When the U.S. lost the textile industry, it lost the memory of how to build these systems, and even the ability to innovate within them. "The textile industry is a relic from the late 19th and early 20th century, so when we go back to re-envision bringing it home, we're working on American equipment built in the 1920s."
Much of Burgess's work is around building sensitivity and awareness about what it will take to return local textile industries to the United States. "We need to repair cultural and political divides," she said. "If we can … bring these fiber systems back into the communities, and re-envision what that looks like," that can lead to an enormous shift for rural and urban communities alike, especially when the goal is developing these systems with family farms and worker-owned co-operatives.
Doing that holistically then fosters diversity from the farm to your yoga mat. "In an adept system," said Burgess, "you could combine inter-species yarn that would replace our reliance on fossil-carbon fiber."
Burgess sees inter-species fiber blends as a solution: combining plants and animal blends such as wool-hemp blends, or wool-alpaca-cotton, all in one yarn. Plastic athletic wear can be replaced with such yarns and fabrics, which can then reduce the amount of plastic that sheds into our oceans and fresh water. She points to "pre-Columbian, Roman-Greek recipe blending. There's a long history of it. We just forgot about it."
"We call it the soil to soil framework," she explained. It's a cycle: What's coming out of the soil and how you're treating the soil. Creating the structures to harvest, clean and move material off-farm and into cooperatively owned mills. Moving textiles to locally-owned cooperative manufacturers. Distributing to consumers. Consumers who are able to care for and mend the product. And then, at the end of its life, the clothing can be recycled or composted and returned to the soil—without further polluting or damaging the land.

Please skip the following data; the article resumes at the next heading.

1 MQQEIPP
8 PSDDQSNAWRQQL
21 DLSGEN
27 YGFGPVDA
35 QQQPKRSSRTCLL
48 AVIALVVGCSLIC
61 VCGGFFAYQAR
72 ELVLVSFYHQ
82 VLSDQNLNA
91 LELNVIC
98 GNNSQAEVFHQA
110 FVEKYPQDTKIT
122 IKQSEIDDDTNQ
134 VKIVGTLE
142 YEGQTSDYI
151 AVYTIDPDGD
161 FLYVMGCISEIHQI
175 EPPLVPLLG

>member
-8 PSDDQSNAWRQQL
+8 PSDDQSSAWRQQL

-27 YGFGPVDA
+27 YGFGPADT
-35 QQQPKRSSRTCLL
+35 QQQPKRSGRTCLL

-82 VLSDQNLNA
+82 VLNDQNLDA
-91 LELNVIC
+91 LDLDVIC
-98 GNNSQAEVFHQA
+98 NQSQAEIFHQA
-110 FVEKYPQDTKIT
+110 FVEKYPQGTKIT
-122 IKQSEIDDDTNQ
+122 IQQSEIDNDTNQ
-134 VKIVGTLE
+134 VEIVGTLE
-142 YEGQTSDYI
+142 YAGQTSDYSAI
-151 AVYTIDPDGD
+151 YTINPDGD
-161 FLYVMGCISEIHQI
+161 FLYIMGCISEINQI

There are few of these regional fiber systems in existence today in the U.S., but Burgess and similar groups are working to change that. "We have farms and brands and manufacturers that have pieces of it. It's a fledgling system. It needs a lot of support from the consumer."
People, she said, need to seek out local fibers and locally made clothing the way they have sought out and found local farmer's markets.
Many Americans today, however, can't afford to shop at farmer's markets, let alone locally made clothing. If they do shop at a farmer's market, they often take advantage of "SNAP match" programs some markets offer, where you get a dollar to spend for every food stamp dollar you use at the market. These same folks might want to engage in local, regional fiber—but at $95 for a scarf, that might not seem feasible.
"If you don't have a lot of income, you can learn how to mend," said Burgess. It then becomes all about slowing down the fast fashion machine. Currently, 87 percent of the clothing we consume ends up in a landfill or incinerated.
"It's kind of like divesting from oil. Divest from fashion," said Burgess. "You've gotta hit it from a number of levels at once," said Burgess.